From this distance, the SRT tilt angle for unknown terrain can be obtained from:
R: If all LRT sectors contain more than [AllAreaUnk] percent unknown terrain, no adjacent sector's tilt angles can be used and in that case use the flat earth model at sea level:
For the LRT sectors a semicircle with a radius of [Sect5RngLim] is used as the total area The tilt angle for unknown terrain, LRTU, covers an area which is [LRTPerc] percent of the total area. So the LRT angle hits the ground at LRTU Dist as follows:
From this derive the distance at which the LRT angle over unknown terrain touches MSL:
From this distance derive the LRT Autotilt angle for unknown terrain:
S: Calculate the total weight of the histogram: I[y]+=nweight.
T: In case of an SRT sector, find the index in the histogram that corresponds to the required percentile [SRTPerc] index using the formula:
U: In case of an LRT sector, find the index in the histogram that corresponds to the required percentile [LRTPerc] index using the formula:
V: From the histogram retrieve the Pseudotilt angle that corresponds with the index found in step T for SRT: Ptilt SRT and R230 for LRT: Ptilt LRT.
W: Calculate the overall sector angle by using the formula:
X: Transmit the ARINC 429 label that transmits the SRT and LRT angle derived in requirement 6.11.3.R250 on the ARINC 429 outputbus.
Y: After calculating and transmitting SRT and LRT N Angles calculate SRT and LRT N+1 Angles. After calculating and transmitting SRT8 Angle and LRT 9 angle calculate and transmit SRT 0 Angle and LRT 1 Angle.
The invention has now been described with reference to the preferred embodiments. Alternatives and substitutions will now be apparent to persons of ordinary skill in the art. In particular, the invention is not limited to the particular radar systems or terrain database described above. Any radar system with controls for tilting the radar antenna can make use of the present invention. Further, the particular statistical algorithm for compensating ground clutter is not critical to practicing the invention. Other statistical techniques could be utilized. Further, automatic tilt control as taught by the application may be used to control tilt in other than radar scanning applications, for example, in correlating or verifying a terrain database. Accordingly, it is not intended to limit the invention except as provided by the appended claims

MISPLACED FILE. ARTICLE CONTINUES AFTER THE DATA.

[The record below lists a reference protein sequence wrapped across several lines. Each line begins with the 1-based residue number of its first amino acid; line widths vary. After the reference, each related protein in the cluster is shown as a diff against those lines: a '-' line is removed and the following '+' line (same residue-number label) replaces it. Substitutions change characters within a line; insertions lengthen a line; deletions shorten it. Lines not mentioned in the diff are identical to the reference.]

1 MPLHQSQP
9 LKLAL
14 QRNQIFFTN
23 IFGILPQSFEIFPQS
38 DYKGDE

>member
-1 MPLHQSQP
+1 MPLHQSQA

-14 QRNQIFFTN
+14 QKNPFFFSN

In a preferred embodiment of the invention utilizing an AlliedSignal RDR-4B radar, and ARINC 429 databus, the following labels and protocols may be used to transmit tilt angle data. FIGS. 4 and 6 depict sectors and scan algorithm plan views respectively.